These pages include generalised advice, and are not intended to cover every eventuality, but to help inform any decisions you may need to make before seeing us.
Acute Injury Care:
Please note that acute means very recent, it does not comment on severity.
The best, and most important piece of general advice is to RICE’M.
Rest – Application of common sense, NOT BED REST (unless absolutely necessary initially), basically, avoid aggravating factors, surprisingly enough, they’ll make it worse. Use comparative rest until fully healed, start challenging yourself gradually once able; see how you respond the next day.
Ice – Real ice is better than fake cold from gels and sprays; but often less convenient, use real if you can. Always wrap your ice pack in a thin layer of dry material, this prevents you getting an ice burn. For the first day or so use it in bursts of <5 minutes, repeating every 20-30 minutes. After that, use bursts of 10-15 minutes, repeating every 60-90 minutes. (For more details, click here).
Compression – Has a dual effect, it minimizes excessive oedema, by not allowing it room to expand, and provides an element of support to a joint, allowing the ligaments more rest; DO NOT OVERUSE THIS, don’t wear strapping for more than a few days without seeking further advice (unless it’s bandaging for an open wound, or a broken bone, obviously).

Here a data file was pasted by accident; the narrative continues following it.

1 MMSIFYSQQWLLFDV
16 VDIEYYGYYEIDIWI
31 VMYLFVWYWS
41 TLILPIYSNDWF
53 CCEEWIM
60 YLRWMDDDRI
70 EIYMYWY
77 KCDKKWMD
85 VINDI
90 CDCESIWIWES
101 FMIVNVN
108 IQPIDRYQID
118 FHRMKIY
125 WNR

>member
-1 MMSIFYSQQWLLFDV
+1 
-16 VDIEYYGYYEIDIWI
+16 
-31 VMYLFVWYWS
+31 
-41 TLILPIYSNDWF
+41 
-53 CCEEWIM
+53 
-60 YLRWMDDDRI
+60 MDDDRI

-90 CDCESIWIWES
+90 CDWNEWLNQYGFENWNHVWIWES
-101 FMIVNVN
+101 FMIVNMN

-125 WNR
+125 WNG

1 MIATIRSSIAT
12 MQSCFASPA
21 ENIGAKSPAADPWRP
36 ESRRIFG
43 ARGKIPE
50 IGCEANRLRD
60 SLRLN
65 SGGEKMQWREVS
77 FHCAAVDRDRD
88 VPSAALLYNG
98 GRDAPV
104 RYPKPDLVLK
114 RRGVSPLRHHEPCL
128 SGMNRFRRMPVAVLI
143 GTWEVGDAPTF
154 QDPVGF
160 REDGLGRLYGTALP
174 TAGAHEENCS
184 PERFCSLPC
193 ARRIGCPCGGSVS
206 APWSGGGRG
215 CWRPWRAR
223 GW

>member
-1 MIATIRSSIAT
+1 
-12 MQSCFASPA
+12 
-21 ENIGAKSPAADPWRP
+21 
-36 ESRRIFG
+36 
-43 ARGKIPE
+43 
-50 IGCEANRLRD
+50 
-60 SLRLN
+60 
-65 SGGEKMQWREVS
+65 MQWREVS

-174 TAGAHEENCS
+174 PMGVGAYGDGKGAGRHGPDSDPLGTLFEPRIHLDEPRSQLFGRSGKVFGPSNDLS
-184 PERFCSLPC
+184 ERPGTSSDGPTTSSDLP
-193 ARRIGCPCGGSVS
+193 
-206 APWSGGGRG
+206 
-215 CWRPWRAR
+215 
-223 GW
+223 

Elevation – Helps drain oedema, blood and lymph from the area, basically, try to keep the injured area higher than the heart so it can drain – obviously, easier with limbs than torso injuries; don’t use for more than a couple of days.
Mobility – Keep it moving. Movement is essential (especially in joints) to allow full perfusion of oxygen and nutrients (and white blood cells and serum). It will also help to prevent additional cramping, and allow the joint to actively heal itself, and minimise scar formation later.